Minneapolis is now a safe haven for trans people and others seeking gender-affirming care.
On Friday, Mayor Jacob Frey signed an executive order establishing the sanctuary status of the city — believed to be the first in the state and at the vanguard of cities in the nation to erect a "rainbow wall" of protection from anti-trans policies.
"Here in our city, you're loved, you're protected, and we want to make sure you feel safe," Frey said shortly before signing the order in City Hall amid a backdrop of health care leaders and LGBTQ advocates.
Friday's action comes as trans rights — or a lack of them — have come to the fore in the so-called culture wars, with elements of society pushing back against an awakening to the idea that male-or-female gender definitions are inadequate, especially among younger generations.
Violence against trans people, including killings, hit record levels in 2021, according to the Human Rights Campaign, a national nonprofit that tracks hate violence.
The medical community, including the American Academy of Pediatrics and the American Psychiatric Association, has increasingly endorsed gender-affirming care, which can range from counseling to medications and surgery as people seek to live a life matching the gender with which they identify when it's in conflict with societal expectations.
"As doctors, we really like to work in science, and what we know from science is that gender-affirming medical care is lifesaving, period," said Dr. Kelsey Leonardsmith, a family physician in St. Paul who provides transgender hormone care. "When state governments are acting as bullies … that is nothing short of abuse, and we are here to stand between these young folks and their bullies."
Specifically, the order bars city personnel from prosecuting or imposing penalties on "an individual or organization for providing, seeking, receiving, or assisting another individual who is seeking gender-affirming care."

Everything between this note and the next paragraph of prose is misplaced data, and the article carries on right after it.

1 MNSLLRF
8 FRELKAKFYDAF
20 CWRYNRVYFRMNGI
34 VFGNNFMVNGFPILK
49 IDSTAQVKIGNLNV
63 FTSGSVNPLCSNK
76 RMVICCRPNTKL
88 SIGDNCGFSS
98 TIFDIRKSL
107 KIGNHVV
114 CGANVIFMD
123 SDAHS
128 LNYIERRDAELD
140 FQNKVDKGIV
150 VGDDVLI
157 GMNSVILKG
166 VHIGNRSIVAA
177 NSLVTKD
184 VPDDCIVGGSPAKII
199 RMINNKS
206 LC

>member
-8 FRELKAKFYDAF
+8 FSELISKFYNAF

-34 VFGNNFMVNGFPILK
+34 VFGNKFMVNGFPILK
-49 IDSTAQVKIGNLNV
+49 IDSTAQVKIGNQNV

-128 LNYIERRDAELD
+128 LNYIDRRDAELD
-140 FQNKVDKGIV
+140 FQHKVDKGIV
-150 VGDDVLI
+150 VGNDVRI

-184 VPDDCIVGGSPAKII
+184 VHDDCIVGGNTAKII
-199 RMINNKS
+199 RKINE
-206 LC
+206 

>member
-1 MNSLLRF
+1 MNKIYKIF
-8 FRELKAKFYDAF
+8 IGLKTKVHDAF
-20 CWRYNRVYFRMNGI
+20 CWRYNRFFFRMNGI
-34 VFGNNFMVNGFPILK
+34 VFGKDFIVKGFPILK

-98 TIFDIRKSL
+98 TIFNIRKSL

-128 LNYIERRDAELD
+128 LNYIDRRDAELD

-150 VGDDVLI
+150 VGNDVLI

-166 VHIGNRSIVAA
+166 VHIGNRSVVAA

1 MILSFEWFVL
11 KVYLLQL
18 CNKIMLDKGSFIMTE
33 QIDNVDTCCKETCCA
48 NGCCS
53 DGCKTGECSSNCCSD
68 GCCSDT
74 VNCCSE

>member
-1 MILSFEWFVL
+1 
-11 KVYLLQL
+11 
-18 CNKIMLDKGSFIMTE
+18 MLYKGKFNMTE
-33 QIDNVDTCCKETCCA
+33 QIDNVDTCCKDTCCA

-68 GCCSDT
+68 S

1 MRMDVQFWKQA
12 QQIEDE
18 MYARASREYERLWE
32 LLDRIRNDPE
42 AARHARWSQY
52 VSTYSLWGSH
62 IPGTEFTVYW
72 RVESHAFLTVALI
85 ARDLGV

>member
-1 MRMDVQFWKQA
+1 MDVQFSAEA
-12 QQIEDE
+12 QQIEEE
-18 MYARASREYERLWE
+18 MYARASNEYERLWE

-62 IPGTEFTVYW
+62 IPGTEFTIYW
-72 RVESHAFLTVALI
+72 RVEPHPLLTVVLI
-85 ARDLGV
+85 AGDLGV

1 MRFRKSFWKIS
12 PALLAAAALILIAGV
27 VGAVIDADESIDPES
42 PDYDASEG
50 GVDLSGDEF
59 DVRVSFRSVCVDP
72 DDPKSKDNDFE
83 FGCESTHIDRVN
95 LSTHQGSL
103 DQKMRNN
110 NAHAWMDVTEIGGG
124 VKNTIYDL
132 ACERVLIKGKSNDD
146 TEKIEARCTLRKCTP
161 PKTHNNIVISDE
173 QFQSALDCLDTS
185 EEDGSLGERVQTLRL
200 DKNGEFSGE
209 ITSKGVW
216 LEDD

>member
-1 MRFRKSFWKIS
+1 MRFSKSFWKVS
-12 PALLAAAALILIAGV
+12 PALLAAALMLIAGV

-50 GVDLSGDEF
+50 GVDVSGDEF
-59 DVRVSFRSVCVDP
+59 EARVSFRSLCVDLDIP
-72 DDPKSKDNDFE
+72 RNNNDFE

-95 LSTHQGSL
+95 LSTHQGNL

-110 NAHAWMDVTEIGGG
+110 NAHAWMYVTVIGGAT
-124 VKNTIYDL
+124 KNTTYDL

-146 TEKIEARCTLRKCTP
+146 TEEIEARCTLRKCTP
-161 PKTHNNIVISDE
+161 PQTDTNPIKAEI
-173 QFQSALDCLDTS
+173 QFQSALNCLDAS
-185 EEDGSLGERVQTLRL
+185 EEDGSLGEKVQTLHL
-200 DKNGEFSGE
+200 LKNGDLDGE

That's in direct response to the trend among conservative states to restrict or criminalize gender-affirming care, such as a law in Texas that could treat parents of children who seek such care as child abusers.
Legally speaking, Friday's order has little immediate effect. There are no current Minnesota or federal policies attacking gender-affirming care.
Some protections exist in state law, but if the laws were to change, Minneapolis' order would insulate the city — to the extent that a city can do so. For example, Frey said any such law in Minnesota would be enforced at the "lowest priority level," and the city would refuse to enforce another state's law that conflicts with the city's position.
Frey emphasized that the new order lays out a "clear directional state" for the city as a "safe haven."
City Council President Andrea Jenkins, who became one of the most senior elected officials in the nation who is openly trans when elected in 2017, praised the new order.
"To all gender nonconforming, trans-identified, gender-expressive, nonbinary, gender-creative young people, and our elders as well ... here at the city of Minneapolis, we see you, we feel you, we hear you, and each and every day we are trying to be responsive to the needs of this community."
In September, California became the first state in the nation to make itself a sanctuary for gender-affirming care, which is also protected in Connecticut and Massachusetts. At least 15 other states, including Minnesota, have seen proposals introduced in their state legislatures.
Minnesota's proposal, co-sponsored by state Sen. Scott Dibble, DFL-Minneapolis, had little chance of success when introduced last year in the Republican-controlled Senate. Next year, however, the Democratic-Farmer-Labor Party will control both chambers, significantly raising the prospects of the idea.
The legal weight of Friday's executive order is similar to an executive order Frey signed in August making the city a safe haven for abortion access.